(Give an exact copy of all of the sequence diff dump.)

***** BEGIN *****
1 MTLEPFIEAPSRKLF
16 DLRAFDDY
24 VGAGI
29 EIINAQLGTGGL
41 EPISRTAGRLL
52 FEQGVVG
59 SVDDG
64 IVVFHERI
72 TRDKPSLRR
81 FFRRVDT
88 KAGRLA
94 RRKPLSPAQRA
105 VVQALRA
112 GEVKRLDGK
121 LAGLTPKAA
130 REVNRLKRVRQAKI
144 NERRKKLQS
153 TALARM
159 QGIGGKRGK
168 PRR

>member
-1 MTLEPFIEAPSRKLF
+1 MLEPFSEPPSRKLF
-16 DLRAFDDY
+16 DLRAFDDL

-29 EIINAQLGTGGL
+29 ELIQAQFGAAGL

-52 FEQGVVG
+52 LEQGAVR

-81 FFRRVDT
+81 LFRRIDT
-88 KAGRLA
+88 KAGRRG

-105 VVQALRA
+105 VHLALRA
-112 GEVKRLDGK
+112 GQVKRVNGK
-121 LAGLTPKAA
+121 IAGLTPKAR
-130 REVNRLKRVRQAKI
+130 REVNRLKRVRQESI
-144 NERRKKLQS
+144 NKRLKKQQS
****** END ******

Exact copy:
1 MTLEPFIEAPSRKLF
16 DLRAFDDY
24 VGAGI
29 EIINAQLGTGGL
41 EPISRTAGRLL
52 FEQGVVG
59 SVDDG
64 IVVFHERI
72 TRDKPSLRR
81 FFRRVDT
88 KAGRLA
94 RRKPLSPAQRA
105 VVQALRA
112 GEVKRLDGK
121 LAGLTPKAA
130 REVNRLKRVRQAKI
144 NERRKKLQS
153 TALARM
159 QGIGGKRGK
168 PRR

>member
-1 MTLEPFIEAPSRKLF
+1 MLEPFSEPPSRKLF
-16 DLRAFDDY
+16 DLRAFDDL

-29 EIINAQLGTGGL
+29 ELIQAQFGAAGL

-52 FEQGVVG
+52 LEQGAVR

-81 FFRRVDT
+81 LFRRIDT
-88 KAGRLA
+88 KAGRRG

-105 VVQALRA
+105 VHLALRA
-112 GEVKRLDGK
+112 GQVKRVNGK
-121 LAGLTPKAA
+121 IAGLTPKAR
-130 REVNRLKRVRQAKI
+130 REVNRLKRVRQESI
-144 NERRKKLQS
+144 NKRLKKQQS